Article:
As people say, a map is not the territory. Robert Pirsig, in Zen and the Art of Motorcycle Maintenance, said that riding through the countryside and seeing it through your car windows was pretty much like watching TV. You’re in your car, maybe on an Interstate racing toward your destination at 75 mph. Suffice it to say, you’re not really at any of the locations alongside the road. To know the location, you have to live there or explore it on one or more extended vacations. This way, you come to know and love the land–or you decide it’s not your kind of place.

If you love the land, it takes part in shaping you just as surely as a spouse. If you don’t love the land, then you’re either unhappy in that place or you try to ruin the land to suit your needs. If the land has, in part, made you who you are, this fact will be obvious to the readers of your work and–like you–the characters in your work who live there.

Good fiction, I believe, depends on recognizing the importance of the land on your plot, characters, and theme.

–Malcolm

Malcolm R. Campbell

Publisher: Thomas-Jacob Publishing

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Where were you last Friday at 3 p. m.?

Don’t you just hate it when a police detective asks you a question like that? My first thought would probably be, “Uh oh. I need an alibi for something, probably something bad.” In “real life,” I wouldn’t have a clue even though suspect characters in police dramas seem to have a clock inside their heads that remembers, “No, yeah, I was drinking sidecars with Bill Smith and Bob’s bar on 79th street.”

No worries, though, I’m not a cop. According to WordPress statistics, a fair number of you were reading this blog last Friday at 3 p. m. Why I wonder.

  • Did you just get home from school?
  • Did you wake up from last night’s drunk (all those sidecars with Bill Smith)?
  • Did you get bored staring out the windows of your corner office on the penultimate floor of a downtown office building where workers assumed you were making important decisions on behalf of the company?

On the other hand, there might be positive, less frivolous reasons why you were here last Friday at 3 p. m.

  • You were looking for information and didn’t want to go to one of those websites with a paywall there it costs $45/hour to read something that only a person with 25 PhDs can understand.
  • Reading my words has become a religious experience; no drugs or costumes required.
  • You keep hoping I’ll blurt out the endings of my novels so you have an “edge” for the book report in Mrs. Johnson’s 4 p. m. English 401 class.

Quite possibly, you’re stalking me because you think that, as a writer, I have $10000000000000 in my checking account. If so, you’re wasting your time. Most writers, not counting people like James Patterson, don’t make enough off their writing to pay the bills. But it’s flattering if you think that I do.

Frankly, I’m happy you stopped by even if it wasn’t on a Friday at 3 p.m. Of course, reading my blog isn’t much of an alibi. But then most of us don’t need an alibi. We don’t, do we?

–Malcolm

Malcolm R. Campbell

Publisher: Thomas-Jacob Publishing

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If you like satire, “Special Investigative Reporter” is the novel for you. Have a friend take a picture with a date/time stamp of you reading it in case you need an alibi.

when the gods intervene on your behalf, is that “success”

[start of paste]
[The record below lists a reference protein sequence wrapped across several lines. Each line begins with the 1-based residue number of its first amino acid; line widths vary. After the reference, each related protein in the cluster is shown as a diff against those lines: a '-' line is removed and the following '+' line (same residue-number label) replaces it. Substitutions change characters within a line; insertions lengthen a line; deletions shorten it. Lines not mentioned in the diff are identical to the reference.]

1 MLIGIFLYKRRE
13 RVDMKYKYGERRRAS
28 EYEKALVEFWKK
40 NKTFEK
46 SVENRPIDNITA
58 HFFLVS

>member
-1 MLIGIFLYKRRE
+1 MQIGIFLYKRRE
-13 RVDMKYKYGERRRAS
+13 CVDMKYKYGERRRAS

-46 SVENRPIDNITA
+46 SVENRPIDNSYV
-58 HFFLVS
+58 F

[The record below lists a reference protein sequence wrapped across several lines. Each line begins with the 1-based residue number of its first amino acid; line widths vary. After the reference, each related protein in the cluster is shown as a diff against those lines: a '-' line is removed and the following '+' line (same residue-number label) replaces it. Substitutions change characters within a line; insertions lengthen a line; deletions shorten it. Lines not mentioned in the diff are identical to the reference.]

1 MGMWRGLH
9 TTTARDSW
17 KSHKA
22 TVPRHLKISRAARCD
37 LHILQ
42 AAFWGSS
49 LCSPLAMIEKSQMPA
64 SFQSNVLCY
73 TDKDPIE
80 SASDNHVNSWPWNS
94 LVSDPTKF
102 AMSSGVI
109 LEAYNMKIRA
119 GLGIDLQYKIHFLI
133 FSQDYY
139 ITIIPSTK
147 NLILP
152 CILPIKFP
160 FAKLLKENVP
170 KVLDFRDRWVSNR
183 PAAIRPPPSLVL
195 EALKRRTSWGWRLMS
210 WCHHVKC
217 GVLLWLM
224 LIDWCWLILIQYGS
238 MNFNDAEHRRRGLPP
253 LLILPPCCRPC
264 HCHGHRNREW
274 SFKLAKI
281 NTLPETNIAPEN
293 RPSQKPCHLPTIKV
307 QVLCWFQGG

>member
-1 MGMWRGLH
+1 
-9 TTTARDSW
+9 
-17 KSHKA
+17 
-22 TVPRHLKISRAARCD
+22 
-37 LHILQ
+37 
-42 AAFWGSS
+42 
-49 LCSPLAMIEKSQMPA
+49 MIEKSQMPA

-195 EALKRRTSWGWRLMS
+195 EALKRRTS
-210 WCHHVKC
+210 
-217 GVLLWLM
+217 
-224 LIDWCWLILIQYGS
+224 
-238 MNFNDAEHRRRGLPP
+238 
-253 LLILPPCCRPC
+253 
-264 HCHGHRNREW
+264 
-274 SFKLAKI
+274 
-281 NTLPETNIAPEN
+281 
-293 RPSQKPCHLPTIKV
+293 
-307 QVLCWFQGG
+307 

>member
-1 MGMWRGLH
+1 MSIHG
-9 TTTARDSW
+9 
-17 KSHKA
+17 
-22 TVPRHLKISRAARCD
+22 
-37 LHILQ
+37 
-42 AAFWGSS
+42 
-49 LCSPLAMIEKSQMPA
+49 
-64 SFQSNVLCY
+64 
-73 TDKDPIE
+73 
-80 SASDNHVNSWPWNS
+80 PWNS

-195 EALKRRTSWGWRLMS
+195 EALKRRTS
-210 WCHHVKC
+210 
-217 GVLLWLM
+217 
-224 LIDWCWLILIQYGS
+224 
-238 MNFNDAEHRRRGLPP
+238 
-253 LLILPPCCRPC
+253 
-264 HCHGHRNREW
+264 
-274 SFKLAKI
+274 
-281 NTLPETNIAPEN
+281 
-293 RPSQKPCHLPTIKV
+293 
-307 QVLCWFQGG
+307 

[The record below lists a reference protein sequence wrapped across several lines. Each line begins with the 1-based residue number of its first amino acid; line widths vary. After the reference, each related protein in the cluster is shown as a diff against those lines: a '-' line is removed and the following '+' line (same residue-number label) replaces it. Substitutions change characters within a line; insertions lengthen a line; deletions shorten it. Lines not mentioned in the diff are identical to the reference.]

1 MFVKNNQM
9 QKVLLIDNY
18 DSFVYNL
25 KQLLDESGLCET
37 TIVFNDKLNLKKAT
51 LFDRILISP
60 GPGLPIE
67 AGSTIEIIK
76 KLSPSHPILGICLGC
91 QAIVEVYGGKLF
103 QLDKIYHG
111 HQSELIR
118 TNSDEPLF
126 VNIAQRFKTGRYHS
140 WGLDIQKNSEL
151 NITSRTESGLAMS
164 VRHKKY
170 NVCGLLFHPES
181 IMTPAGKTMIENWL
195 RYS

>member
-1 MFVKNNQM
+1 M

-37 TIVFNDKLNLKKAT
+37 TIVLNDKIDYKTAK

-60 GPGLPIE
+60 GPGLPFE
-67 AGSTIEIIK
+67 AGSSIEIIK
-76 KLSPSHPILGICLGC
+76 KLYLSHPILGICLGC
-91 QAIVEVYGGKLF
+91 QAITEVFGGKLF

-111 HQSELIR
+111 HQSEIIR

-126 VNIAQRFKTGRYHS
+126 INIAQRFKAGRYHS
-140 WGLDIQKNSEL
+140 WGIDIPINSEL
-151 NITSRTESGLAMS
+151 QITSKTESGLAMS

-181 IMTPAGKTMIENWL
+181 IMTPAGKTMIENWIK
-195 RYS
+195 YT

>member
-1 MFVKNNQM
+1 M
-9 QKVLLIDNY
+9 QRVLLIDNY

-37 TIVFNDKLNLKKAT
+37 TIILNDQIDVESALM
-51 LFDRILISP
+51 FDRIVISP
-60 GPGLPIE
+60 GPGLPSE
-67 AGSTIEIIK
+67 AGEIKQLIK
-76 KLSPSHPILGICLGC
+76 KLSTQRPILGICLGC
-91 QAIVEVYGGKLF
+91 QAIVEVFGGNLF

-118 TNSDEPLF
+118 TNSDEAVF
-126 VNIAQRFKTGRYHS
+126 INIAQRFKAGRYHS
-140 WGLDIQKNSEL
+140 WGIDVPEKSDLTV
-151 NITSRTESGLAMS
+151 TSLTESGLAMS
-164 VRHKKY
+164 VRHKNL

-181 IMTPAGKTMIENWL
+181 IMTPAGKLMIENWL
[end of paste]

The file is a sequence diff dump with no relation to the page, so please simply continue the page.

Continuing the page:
“Chance favors the prepared mind.” – Louis Pasteur

Chances are, most people will believe that a writer is more likely to benefit from sudden good luck if s/he is ready for it. Perhaps not being ready for it means the chance won’t happen. Aside from that, if an editor appears and says, “If you have a great short story, I’ll publish it and pay you fairly for your work,” then it helps to have a great short story ready.

So, I suppose practicing one’s writing skills and being ready for “a lucky break” can be called success.

Nonetheless, as I think of this now, I remember a shouting match–via snail mail–I had with a widely a known writers magazine many years ago. The magazine purported to offer everything a prospective writer might need, from learning the craft to the techniques necessary for finding a magazine editor or a book publisher. They did a reasonable job of covering the basics of creating a salable work and understanding how and when to pitch it to the right place at the right time.

I had no argument with that. What bothered me were their “success stories,” published in every issue to show that their teaching could lead to a successful writing career. What started this shouting match was the fact every “success story” never showed the magazine’s “pitch” techniques working. In every so-called success, the writer labored away at their craft and didn’t get it published until an influential author, agent, editor, or publisher moved into the house next door, ultimately took a look at the prospective author’s work, and showed it to the powers that be, sidestepping the normal submissions process.

My argument was that since the magazine was teaching how to successfully write and how to successfully submit work on speculation or on assignment, that the appearance of a “god” next door didn’t equate with success. The magazine’s submission system included building a platform of acceptances from little magazines or regional magazines or the local newspaper, writing a proper query letter, crafting a synopsis for an agent/editor/publisher, and doing all this according to accepted standards. There was no “god” in the system.

They argued, like Pasteur, the “god” next door wouldn’t have been of much help if the writer weren’t ready. I stipulated that. But I also said the magazine was teaching the standard route to finding a publisher for the created work, and that did not include having Ernest Hemingway or Bennet Cerf moving into the vacant house next door. I said I wanted to read success stories that showed writers following the magazine’s advice from A to Z. They never showed that, so I canceled my subscription.

There’s a lot of luck going around in the publishing business. Yet, I think emerging writers need more to do than sit and wait for it to appear. They need to know how to write and how to find a publisher. Of course, if John Grisham moves in next door and offers to help, I see no reason to turn him down.